5 things I loved about Lucy

She doesn’t want what you think she wants

When I first saw the trailer for Lucy, I was like, “Damn, that’s hot.” And I’ll admit, I’m a sucker for anything Scarlett Johansson does, so that just might have something to do with my reaction. All I could tell was that she was somehow a drug mule done wrong and suddenly gets superhuman powers. What’s not to like? That it was directed by French filmmaker Luc Besson (ranked “In The Lobby” by the braintrust here at VOH) didn’t hurt, but didn’t really help much either. I’d probably go see Scar Jo directed by VOH-certified hack Michael Bay (in The Island), or directed by the man responsible for the crazily-disappointing Cowboys and Aliens, Jon Favreau (in Iron Man 2). ‘Cause it’s her. So I was down to see Lucy.

And I went to see it and was not that impressed. I think I was taken by surprise with what Besson, who also wrote the screenplay, was trying to say. I didn’t really get it. I thought I was in for a straightforward revenge flick, but once Lucy gets tuned in and turned on by all those synthetic drugs released in her system, suddenly revenge is the very last thing on her mind, if at all. So I had to go see it again, about a month or so later, at a second-run theater. And I finally got it.

Richard Corliss from Time called it “… the summer’s coolest, juiciest, smartest action movie.” Well, as usual, he was wrong, which is one of the many reasons I don’t read Time. Edge of Tomorrow was the summer’s coolest, juiciest, smartest action movie. But Lucy is damn cool, no doubt about it.

Don’t get it twisted. While it’s not a revenge flick, Lucy gets to kick a serious amount of butt; it’s just that her motivation is not what you’d expect. It comes from a surprisingly high place. Check out the trailer and my 5 things will follow after the jump.

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Park Chan-Wook is an All-Around Talent

Park Chan-Wook

Visionary Oldboy Director Park Chan-Wook

by HakSnider33
Although he is conspicuously absent from VOH’s Hall of Visionaries, Park Chan-Wook is one of the most acclaimed and respected filmmakers in the world.  And with his upcoming film Stoker, Park will make his English language directorial debut.  Not much is currently known about the film, which will star Matthew Goode (Watchmen), Mia Wasikowska and Nicole Kidman.  However, it should be noted that the track record of international filmmakers that have made the transition to Hollywood film is mixed at best, especially for the filmmakers who were not native English speakers.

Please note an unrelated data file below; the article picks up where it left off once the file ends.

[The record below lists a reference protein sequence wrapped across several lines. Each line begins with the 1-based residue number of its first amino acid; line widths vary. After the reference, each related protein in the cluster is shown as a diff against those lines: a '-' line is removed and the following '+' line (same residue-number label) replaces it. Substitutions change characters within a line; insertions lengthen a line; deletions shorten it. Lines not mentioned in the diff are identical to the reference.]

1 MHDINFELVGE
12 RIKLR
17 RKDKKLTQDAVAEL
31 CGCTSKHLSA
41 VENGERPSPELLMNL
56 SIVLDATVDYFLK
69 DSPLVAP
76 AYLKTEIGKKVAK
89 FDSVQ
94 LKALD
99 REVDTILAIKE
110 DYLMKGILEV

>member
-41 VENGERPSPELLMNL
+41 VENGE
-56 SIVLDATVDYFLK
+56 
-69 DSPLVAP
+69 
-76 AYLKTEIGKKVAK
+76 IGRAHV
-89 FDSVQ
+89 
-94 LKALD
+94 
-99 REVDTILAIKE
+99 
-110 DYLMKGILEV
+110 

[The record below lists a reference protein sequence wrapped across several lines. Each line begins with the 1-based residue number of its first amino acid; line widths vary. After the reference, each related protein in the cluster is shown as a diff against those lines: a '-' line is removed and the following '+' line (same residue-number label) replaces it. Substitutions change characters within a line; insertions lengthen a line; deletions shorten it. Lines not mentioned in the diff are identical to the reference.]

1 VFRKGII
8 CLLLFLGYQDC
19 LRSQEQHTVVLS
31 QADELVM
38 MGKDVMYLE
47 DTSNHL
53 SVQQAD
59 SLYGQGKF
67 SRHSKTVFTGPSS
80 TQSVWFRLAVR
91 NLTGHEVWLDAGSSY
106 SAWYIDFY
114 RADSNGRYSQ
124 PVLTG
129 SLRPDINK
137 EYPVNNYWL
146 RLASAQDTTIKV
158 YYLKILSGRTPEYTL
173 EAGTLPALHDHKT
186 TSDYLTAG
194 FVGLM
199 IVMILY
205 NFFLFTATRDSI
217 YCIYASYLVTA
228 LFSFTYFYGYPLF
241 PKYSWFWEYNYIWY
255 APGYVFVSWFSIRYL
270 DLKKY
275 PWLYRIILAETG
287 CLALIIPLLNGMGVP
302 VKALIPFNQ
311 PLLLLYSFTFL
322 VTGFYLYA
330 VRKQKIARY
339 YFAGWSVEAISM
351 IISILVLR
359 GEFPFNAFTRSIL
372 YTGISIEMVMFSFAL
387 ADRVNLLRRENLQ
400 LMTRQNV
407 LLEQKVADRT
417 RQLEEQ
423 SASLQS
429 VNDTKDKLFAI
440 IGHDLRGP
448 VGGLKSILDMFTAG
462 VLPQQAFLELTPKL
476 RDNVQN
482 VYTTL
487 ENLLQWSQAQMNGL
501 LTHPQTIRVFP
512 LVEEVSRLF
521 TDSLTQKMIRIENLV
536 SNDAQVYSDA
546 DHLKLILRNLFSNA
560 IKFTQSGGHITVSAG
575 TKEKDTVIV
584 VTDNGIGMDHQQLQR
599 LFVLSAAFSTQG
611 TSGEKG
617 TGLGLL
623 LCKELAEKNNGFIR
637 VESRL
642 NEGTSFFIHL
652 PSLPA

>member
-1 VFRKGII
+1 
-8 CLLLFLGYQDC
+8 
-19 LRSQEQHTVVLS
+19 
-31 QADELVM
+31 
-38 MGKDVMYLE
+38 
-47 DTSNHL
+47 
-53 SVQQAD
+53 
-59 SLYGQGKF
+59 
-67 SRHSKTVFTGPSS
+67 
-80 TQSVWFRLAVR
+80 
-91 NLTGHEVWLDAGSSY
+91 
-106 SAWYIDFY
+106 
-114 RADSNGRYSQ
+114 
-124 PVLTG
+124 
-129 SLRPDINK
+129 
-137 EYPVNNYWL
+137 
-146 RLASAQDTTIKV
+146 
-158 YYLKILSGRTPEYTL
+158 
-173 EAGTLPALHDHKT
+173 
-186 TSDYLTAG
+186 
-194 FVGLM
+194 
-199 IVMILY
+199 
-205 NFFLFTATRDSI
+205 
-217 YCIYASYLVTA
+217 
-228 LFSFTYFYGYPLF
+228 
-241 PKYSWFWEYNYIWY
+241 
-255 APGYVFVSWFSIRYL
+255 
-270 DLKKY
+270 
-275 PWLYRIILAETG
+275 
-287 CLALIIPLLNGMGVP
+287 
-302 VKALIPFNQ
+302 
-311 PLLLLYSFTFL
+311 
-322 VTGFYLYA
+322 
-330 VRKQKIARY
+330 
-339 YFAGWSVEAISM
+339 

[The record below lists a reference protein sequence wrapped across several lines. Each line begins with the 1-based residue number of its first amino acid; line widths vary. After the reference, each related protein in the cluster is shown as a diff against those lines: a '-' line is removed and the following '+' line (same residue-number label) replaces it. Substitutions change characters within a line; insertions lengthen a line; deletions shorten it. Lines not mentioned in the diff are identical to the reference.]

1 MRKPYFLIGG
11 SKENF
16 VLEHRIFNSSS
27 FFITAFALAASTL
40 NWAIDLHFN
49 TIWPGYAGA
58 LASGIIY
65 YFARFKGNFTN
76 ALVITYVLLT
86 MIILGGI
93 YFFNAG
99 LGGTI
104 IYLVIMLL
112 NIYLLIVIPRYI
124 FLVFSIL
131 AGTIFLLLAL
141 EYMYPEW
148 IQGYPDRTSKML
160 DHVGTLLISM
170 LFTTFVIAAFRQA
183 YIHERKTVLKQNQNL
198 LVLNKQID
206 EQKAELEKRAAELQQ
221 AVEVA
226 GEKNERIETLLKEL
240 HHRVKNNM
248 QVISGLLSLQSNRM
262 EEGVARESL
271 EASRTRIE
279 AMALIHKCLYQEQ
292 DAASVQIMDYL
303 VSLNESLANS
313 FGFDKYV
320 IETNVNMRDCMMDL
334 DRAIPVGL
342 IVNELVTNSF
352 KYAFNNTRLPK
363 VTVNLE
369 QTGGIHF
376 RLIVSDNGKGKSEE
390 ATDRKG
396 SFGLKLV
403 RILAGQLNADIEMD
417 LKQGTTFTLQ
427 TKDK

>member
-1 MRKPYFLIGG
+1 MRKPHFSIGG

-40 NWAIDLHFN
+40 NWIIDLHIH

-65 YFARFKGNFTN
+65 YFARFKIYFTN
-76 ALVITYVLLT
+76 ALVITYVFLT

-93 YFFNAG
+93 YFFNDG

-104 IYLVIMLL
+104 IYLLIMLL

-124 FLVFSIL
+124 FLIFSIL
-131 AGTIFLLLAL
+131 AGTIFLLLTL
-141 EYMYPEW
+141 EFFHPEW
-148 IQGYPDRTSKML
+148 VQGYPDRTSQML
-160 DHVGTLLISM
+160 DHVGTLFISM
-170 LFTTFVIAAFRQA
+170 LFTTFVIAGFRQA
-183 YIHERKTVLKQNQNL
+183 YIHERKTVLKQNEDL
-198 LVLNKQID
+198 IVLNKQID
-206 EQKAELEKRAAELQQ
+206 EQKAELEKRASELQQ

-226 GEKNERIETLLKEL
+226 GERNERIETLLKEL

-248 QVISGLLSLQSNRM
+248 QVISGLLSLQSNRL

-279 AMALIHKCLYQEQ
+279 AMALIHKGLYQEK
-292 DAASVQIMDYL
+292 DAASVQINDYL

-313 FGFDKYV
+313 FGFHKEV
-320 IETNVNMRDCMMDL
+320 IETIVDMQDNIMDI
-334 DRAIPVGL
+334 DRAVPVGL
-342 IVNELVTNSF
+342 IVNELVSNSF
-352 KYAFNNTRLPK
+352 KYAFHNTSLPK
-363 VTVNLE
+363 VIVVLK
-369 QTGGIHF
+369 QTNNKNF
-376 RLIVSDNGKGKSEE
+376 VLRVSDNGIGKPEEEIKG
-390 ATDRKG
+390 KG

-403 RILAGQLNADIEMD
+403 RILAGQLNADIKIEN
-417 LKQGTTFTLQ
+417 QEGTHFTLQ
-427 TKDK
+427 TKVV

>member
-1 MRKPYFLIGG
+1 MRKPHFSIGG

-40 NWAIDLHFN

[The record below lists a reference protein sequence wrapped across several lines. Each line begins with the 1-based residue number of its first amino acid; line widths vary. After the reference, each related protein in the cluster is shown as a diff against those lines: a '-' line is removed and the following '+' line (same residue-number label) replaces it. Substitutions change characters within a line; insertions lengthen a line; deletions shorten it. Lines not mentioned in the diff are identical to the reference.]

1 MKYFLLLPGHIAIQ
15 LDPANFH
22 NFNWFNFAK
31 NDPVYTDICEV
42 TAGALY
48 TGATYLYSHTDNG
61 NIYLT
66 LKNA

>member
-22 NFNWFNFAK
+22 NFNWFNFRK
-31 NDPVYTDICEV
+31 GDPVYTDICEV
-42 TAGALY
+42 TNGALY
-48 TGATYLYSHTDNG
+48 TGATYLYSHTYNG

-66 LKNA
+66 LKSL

Visionaries such as Fernando Meirelles (City of God, The Constant Gardener), Guillermo de Toro (Pan’s Labyrinth, Hellboy), Alejandro Gonzalez Inarritu (Amores Perros, Babel), Luc Besson (La Femme Nikita, The Professional) and Bernardo Bertolucci (The Conformist, The Last Emperor) have all successfully made the transition. However, there are countless others, such as Wim Wenders (Wings of DesireParis, Texas), Wong Kar-Wai (Chungking ExpressMy Blueberry Nights) Ringo Lam (Maximum Risk)and George Sluizer (The Vanishing), whose skills did not completely survive the translation.

JSAJoint Security Area (2000)

Does Park Chan-Wook have what it takes to make the leap to directing English language films?  There is no way to know for certain until at least Stoker comes out, but at this point we can still make determinations regarding whether or not Park is a visionary filmmaker, as we can place much more confidence in an international visionary’s skills surviving a transition to Hollywood, based upon the successes of people like del Toro, Meirelles and Bertolucci.  Furthermore, if Park is not a visionary, we should not even care whether or not his skills will get lost in translation, since Hollywood is already filled with fungible, replacement-level directors.

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The Visionary’s Toolbox – The Long Tracking Shot

Touch of Evil

Touch of Evil (1958, dir. Orson Welles)

by HakSnider33
One of the trademarks of the hack filmmaker is the way that they often bombard you with a dizzying array of MTV-style short takes. Such rapid-fire ADD sequences may be used to mask a multitude of film-making sins, including poor fight choreography and mediocre shot composition. This visual style only requires the hack director to worry about coverage, as the footage will be handed over to a professional editor to “make the magic happen”. Conversely, a true visionary filmmaker possesses the confidence to let the action in front of the camera speak for itself.
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Thin Line Between Homage and Unoriginality

Zach Snyder

Mr Unoriginality Zach Snyder

by HakSnider33
In the year 2011, it has become very difficult to stay original as filmmaker.  Everything has been done before, so it is really difficult for director to come up something that feels fresh.  Often, the next big thing may end up just becoming a trendy short-lived gimmick such as the Matrix bullet time camera or the Saving Private Ryan strobe light battle scene effect, unless your name is Ridley Scott in which case ripping off Private Ryan becomes a way of life.   However, there is a way to redo ideas that have been done before in a stylish way, which reinvigorates the referenced material so much that the resulting end product feels like a classy homage or a new scene altogether.  Read More